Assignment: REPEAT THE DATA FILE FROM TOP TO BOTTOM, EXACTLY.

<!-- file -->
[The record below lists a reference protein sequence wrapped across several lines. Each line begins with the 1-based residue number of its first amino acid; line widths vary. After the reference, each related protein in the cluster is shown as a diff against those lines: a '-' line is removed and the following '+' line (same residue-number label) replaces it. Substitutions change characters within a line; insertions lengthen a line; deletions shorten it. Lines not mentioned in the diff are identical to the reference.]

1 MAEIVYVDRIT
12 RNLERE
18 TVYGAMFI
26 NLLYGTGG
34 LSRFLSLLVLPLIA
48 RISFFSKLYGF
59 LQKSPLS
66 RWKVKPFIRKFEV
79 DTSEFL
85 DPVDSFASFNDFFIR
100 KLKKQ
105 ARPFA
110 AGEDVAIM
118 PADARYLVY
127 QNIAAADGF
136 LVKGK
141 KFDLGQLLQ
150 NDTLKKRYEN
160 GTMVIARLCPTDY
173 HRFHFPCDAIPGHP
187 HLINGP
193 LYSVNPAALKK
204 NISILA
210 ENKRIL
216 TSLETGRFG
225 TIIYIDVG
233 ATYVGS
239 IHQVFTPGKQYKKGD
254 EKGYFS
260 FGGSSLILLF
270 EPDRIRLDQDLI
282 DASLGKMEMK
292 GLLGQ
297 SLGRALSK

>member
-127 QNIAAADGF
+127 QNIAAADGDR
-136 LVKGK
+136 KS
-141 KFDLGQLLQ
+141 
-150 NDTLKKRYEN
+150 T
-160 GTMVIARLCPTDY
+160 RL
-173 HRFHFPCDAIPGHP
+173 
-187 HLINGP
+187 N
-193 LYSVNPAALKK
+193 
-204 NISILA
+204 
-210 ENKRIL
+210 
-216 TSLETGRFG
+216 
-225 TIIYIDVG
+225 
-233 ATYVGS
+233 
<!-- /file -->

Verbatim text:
[The record below lists a reference protein sequence wrapped across several lines. Each line begins with the 1-based residue number of its first amino acid; line widths vary. After the reference, each related protein in the cluster is shown as a diff against those lines: a '-' line is removed and the following '+' line (same residue-number label) replaces it. Substitutions change characters within a line; insertions lengthen a line; deletions shorten it. Lines not mentioned in the diff are identical to the reference.]

1 MAEIVYVDRIT
12 RNLERE
18 TVYGAMFI
26 NLLYGTGG
34 LSRFLSLLVLPLIA
48 RISFFSKLYGF
59 LQKSPLS
66 RWKVKPFIRKFEV
79 DTSEFL
85 DPVDSFASFNDFFIR
100 KLKKQ
105 ARPFA
110 AGEDVAIM
118 PADARYLVY
127 QNIAAADGF
136 LVKGK
141 KFDLGQLLQ
150 NDTLKKRYEN
160 GTMVIARLCPTDY
173 HRFHFPCDAIPGHP
187 HLINGP
193 LYSVNPAALKK
204 NISILA
210 ENKRIL
216 TSLETGRFG
225 TIIYIDVG
233 ATYVGS
239 IHQVFTPGKQYKKGD
254 EKGYFS
260 FGGSSLILLF
270 EPDRIRLDQDLI
282 DASLGKMEMK
292 GLLGQ
297 SLGRALSK

>member
-127 QNIAAADGF
+127 QNIAAADGDR
-136 LVKGK
+136 KS
-141 KFDLGQLLQ
+141 
-150 NDTLKKRYEN
+150 T
-160 GTMVIARLCPTDY
+160 RL
-173 HRFHFPCDAIPGHP
+173 
-187 HLINGP
+187 N
-193 LYSVNPAALKK
+193 
-204 NISILA
+204 
-210 ENKRIL
+210 
-216 TSLETGRFG
+216 
-225 TIIYIDVG
+225 
-233 ATYVGS
+233 